“As the parties become to learn more about each other, they may also begin to identify strongly with each others' needs, preferences and priorities and come to see them as their own. Identification leads to a search for more information, which creates a broader foundation for knowledge-based trust and more dimensions on which the parties may identify with each other. However, many productive relationships remain in the knowledge-based trust stage. Relationships at work, for example, are often knowledge-based trust relationships, and identification-based trust may not develop for several reasons: either the parties lack the time or energy to invest beyond the knowledge based trust level, or the parties may have no desire for closer relationship”.

Knowledge-based trust is apparently more basic than identification-based trust and so levels of knowledge-based trust will be higher than levels of identification-based trust.

Hypothesis 1: Regardless of profession the level of knowledge-based trust will be higher than the level of identification-based trust.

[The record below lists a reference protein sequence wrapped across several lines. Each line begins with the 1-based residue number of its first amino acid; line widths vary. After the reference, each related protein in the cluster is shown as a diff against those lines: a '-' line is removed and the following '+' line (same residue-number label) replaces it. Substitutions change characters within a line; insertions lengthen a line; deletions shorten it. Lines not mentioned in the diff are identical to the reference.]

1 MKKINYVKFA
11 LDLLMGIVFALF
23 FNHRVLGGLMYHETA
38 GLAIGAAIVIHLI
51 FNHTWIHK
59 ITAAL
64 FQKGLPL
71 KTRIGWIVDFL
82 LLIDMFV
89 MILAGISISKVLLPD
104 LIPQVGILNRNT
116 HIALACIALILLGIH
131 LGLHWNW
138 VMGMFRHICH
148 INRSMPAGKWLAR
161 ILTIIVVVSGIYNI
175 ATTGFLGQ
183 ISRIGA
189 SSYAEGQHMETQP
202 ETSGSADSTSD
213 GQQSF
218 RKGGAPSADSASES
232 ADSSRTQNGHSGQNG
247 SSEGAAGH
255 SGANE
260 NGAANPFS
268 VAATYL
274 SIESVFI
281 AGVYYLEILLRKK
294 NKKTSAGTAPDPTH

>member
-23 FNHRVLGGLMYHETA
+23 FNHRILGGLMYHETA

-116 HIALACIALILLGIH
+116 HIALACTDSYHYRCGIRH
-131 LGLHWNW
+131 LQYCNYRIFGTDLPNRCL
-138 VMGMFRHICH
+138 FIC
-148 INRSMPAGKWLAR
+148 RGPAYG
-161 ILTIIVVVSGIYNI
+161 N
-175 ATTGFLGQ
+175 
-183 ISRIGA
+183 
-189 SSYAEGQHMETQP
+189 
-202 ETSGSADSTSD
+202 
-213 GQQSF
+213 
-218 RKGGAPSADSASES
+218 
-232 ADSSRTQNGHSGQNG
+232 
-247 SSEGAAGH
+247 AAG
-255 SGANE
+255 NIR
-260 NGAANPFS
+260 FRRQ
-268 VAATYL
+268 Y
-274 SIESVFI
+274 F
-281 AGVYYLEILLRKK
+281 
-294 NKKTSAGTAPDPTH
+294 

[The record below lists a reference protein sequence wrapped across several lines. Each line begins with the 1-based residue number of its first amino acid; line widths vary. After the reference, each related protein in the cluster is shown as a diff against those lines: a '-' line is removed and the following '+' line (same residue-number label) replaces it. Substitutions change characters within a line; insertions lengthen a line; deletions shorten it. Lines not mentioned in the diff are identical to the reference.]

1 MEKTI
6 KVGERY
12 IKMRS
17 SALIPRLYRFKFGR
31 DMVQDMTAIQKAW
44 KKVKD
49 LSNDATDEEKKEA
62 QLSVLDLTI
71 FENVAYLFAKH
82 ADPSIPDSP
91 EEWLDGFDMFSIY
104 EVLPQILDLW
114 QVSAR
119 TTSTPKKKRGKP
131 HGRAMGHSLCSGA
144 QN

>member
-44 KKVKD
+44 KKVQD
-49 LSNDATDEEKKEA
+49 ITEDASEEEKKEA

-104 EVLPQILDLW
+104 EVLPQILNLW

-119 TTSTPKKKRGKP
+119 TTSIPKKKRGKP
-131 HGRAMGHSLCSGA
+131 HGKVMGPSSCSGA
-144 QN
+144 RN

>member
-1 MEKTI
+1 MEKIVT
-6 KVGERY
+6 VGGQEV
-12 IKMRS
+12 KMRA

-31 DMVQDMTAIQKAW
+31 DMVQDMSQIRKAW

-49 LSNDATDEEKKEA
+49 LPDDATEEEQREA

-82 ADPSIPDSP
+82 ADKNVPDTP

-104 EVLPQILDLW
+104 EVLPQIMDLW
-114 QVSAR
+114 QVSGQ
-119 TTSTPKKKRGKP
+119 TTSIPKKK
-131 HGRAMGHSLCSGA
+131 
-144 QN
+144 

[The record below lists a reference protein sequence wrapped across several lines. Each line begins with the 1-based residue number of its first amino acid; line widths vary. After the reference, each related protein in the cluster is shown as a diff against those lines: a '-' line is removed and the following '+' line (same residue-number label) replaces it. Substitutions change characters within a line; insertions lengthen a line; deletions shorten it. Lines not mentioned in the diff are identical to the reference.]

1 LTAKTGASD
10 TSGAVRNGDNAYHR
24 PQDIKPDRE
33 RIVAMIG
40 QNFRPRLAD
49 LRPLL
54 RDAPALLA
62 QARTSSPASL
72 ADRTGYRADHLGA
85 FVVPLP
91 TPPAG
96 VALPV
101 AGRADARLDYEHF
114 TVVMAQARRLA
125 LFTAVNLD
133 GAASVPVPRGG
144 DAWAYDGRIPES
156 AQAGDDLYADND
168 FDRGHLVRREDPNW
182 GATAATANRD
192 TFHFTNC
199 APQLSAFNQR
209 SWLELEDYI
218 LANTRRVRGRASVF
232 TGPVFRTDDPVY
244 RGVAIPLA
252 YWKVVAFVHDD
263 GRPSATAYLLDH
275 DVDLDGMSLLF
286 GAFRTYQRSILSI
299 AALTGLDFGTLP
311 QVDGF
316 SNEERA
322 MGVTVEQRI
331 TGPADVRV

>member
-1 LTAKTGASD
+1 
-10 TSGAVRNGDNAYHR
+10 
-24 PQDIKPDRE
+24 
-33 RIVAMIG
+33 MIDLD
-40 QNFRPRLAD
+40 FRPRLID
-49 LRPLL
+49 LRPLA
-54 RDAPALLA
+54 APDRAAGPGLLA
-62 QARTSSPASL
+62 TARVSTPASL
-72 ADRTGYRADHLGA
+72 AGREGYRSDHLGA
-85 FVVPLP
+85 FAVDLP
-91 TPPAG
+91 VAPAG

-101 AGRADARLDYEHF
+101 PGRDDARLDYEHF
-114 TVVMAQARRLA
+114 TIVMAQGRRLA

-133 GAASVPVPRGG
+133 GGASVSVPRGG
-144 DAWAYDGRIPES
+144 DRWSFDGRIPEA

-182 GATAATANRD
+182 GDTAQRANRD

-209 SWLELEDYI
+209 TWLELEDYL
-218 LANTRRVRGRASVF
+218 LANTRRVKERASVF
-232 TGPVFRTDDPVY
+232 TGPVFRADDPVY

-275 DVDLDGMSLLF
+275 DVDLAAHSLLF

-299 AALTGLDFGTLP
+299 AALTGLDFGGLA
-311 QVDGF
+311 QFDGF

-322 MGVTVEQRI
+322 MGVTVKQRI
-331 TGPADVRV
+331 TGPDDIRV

Differences in trust between OPs and GPs

We predict that the causes of possible differences in trust between OPs and GPs can be attributed to at least two factors: differences in frequency of contact and differences in status (relative position) between OPs and GPs.

Frequency of contacts

With respect to the dynamics of trust contact frequency could be an important factor. Trust, especially identification-based trust, builds during contacts: the ‘trust building loop’ [14]. Information available to the ‘truster’ from within the relationship itself is an important factor. When GPs and OPs have more (positively evaluated) contacts we expect trust to grow. So we hypothesise that GPs and OPs with no or with very few contacts will have lower trust and that frequency of contacts between the professionals can explain possible differences in trust.